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Volume 24 No. 155

Sports Society

     In last night's ESPN "Cover Story," Armen Keteyian reported
on the hot, young "futures market" of high school basketball
players and the "people who drive this bull market."  The biggest
"trading floors" for high school players are All-Star Camps where
sports agents, college coaches, scouts and even shoe companies
"all compete with (high school) coaches for influence and control
over the can't miss kids."  Barry Temkin, CHICAGO TRIBUNE's high
school basketball writer: "Everybody is trying to latch on to the
next hot star early, and become his friend.  It will enrich them
in a number of ways later."
     NIKE INVOLVEMENT?  Kevin Garnett, the No. 1 rated big man in
the country, left school in SC to play his senior year at
Farragut High School in Chicago.  According to Temkin, the
interstate transfer is "a whole different phenomenon, kids coming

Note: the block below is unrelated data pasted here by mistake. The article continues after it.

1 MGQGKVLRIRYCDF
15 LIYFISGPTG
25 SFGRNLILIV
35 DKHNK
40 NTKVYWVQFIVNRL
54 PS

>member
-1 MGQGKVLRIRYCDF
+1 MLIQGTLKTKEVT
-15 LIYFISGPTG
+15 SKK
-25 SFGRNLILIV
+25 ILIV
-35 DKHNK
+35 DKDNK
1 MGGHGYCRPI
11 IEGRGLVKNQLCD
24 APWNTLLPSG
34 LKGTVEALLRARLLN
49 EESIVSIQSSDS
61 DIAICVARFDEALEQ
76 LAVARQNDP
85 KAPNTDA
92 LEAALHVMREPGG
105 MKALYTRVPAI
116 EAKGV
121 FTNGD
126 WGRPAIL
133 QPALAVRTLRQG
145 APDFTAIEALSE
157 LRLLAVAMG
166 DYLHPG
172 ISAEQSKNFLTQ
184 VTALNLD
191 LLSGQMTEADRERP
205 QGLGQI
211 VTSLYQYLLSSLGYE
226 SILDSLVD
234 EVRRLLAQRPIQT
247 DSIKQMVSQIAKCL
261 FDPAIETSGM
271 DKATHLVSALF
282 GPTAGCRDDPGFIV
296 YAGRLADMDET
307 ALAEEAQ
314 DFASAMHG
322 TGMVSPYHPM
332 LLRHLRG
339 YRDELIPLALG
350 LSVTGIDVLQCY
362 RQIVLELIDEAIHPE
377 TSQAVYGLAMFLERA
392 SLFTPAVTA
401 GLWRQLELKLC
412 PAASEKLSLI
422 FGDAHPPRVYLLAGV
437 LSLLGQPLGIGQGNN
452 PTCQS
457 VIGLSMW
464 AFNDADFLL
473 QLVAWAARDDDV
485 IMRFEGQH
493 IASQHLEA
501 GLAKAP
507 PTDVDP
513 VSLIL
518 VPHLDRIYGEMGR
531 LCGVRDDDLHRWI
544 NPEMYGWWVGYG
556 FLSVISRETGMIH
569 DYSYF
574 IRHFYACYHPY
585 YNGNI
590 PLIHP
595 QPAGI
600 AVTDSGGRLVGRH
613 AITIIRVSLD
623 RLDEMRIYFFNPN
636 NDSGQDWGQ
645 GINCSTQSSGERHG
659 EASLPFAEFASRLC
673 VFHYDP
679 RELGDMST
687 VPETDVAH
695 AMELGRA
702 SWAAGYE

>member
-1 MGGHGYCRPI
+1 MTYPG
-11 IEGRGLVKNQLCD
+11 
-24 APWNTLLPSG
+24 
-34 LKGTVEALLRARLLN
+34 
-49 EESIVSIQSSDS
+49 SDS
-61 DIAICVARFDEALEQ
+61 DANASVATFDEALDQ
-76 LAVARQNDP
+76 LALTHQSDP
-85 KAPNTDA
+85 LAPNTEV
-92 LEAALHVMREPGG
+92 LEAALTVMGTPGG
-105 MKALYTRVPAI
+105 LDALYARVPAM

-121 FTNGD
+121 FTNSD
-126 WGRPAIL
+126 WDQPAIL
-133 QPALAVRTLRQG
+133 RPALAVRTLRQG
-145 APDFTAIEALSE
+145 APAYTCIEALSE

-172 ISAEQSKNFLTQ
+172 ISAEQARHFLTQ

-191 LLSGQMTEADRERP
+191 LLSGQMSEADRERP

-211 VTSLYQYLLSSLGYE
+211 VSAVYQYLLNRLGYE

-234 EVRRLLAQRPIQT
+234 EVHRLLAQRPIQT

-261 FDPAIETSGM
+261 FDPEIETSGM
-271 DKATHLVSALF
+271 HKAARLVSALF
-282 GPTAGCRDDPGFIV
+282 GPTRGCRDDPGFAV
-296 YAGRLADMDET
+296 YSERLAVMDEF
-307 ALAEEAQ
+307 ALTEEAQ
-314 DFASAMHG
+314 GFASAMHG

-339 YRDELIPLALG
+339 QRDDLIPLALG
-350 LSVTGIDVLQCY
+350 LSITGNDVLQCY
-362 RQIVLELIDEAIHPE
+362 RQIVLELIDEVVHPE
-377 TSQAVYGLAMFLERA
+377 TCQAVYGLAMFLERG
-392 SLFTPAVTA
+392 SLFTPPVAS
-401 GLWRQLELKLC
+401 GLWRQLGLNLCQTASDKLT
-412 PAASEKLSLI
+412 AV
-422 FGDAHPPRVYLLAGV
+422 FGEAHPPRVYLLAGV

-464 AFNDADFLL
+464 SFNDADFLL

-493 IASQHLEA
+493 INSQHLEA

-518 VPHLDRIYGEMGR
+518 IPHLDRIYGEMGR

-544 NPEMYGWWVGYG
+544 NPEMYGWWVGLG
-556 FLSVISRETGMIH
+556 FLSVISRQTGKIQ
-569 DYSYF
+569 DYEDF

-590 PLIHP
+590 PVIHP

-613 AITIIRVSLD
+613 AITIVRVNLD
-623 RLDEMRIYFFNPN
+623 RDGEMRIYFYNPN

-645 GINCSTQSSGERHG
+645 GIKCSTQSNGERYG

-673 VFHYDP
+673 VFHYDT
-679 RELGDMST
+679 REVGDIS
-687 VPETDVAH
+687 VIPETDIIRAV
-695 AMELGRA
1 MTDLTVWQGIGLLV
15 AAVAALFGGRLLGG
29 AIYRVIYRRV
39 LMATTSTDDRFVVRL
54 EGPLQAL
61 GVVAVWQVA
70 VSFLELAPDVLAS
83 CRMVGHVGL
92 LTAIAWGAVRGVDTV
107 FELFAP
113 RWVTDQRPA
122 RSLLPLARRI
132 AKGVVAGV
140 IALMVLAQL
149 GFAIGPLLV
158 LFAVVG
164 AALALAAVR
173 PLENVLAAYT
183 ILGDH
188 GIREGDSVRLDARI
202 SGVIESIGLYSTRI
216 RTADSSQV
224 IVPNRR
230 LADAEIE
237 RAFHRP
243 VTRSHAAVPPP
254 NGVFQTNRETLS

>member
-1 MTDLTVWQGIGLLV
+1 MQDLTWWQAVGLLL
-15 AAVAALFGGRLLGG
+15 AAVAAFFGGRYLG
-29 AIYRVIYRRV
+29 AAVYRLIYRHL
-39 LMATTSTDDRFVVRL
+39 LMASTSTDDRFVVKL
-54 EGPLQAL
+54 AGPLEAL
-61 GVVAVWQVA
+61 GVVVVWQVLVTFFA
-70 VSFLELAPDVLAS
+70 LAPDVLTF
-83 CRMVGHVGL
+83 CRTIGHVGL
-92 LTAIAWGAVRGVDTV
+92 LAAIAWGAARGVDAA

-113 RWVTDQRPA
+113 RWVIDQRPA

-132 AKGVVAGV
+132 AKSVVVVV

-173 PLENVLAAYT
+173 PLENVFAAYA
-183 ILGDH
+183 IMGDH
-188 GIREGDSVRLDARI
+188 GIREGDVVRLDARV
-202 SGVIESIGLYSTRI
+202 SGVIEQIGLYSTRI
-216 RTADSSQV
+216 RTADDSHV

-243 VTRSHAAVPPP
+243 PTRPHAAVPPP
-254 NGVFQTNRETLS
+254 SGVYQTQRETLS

from so far away, and that is where the connection comes in to
Nike events."  Nike held its annual High School All-Star event
just outside of Chicago, where they flew in Garnett and more than
100 other stars, in an all-expenses paid trip complete with free
Nike shoes, shirts, and other apparel.  It was at the camp where
Garnett met other Farragut players and coaches.  Garnett's
mother, Shirley Irby, admitted to flying to Chicago to scout high
schools at Nike's expense.  Irby:  "It doesn't bother me at all."
Garnett was not "the only 'can't miss kid' that failed to come
home from the Nike festival this summer."  The top rated small
forward in the nation, Ron Mercer, along with "two other stars,"
switched to play for their Nike Camp coach.  Frank Dubois,
Athletic Dir of Nike Camps:  "It bothered me that they did make
the move ... and they moved to a program who was involved in the
Nike program."  At Nike's HQ in Portland, OR, Keteyian posed the
question of Nike's "move into the sports agent business," and the
"need to find and sign, the next pop icon."  Nike Sports
Management President Terdema Ussery:  "I don't think it can
necessarily translate that a kid who is going to be wearing Nike
shoes in high school and college is going to be a Nike Sports
Management client."  Keteyian called those "hollow words to high
school educators and coaches who feel the future of their sport
is out of their hands, and into an honer system with precious
little honor and no national controls" ("SportsCenter," ESPN,